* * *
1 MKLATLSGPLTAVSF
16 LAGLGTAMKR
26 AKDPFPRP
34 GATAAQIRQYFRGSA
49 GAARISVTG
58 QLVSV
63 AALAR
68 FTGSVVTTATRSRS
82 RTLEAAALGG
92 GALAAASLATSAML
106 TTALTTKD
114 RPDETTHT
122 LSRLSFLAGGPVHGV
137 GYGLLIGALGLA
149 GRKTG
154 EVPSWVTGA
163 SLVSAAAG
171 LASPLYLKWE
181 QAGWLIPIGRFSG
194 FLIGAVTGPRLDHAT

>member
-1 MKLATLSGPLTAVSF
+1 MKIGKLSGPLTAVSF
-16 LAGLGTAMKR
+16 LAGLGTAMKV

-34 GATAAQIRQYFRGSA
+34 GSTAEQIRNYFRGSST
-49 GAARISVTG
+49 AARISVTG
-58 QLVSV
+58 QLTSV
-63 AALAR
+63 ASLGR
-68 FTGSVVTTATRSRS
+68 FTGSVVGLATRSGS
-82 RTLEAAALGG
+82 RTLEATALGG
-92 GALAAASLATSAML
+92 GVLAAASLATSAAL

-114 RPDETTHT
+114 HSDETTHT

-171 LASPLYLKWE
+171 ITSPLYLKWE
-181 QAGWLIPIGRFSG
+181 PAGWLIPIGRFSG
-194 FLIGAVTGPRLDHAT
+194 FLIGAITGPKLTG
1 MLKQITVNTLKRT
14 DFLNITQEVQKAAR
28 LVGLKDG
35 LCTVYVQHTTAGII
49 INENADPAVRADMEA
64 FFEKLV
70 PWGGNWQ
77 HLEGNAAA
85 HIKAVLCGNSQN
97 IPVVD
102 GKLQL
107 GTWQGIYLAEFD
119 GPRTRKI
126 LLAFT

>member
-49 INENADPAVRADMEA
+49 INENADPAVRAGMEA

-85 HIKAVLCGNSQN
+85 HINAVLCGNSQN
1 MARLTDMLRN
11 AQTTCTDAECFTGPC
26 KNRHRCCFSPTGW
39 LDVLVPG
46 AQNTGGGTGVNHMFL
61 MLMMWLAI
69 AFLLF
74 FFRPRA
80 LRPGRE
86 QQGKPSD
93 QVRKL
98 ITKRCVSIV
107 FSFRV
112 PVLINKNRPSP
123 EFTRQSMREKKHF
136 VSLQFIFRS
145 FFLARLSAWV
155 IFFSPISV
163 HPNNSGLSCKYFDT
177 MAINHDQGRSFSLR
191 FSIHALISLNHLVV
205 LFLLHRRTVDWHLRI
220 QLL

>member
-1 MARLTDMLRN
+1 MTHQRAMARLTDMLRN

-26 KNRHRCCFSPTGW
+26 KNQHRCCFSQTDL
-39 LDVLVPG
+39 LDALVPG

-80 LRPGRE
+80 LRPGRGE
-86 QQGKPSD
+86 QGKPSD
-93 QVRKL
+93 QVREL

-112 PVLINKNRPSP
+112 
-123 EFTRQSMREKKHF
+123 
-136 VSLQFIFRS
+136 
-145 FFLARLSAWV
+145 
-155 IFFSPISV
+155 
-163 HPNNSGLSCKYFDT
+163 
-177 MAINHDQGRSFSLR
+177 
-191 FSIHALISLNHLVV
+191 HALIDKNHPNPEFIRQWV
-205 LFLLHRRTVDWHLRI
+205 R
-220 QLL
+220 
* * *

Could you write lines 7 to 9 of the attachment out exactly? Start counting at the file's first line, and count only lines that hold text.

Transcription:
63 AALAR
68 FTGSVVTTATRSRS
82 RTLEAAALGG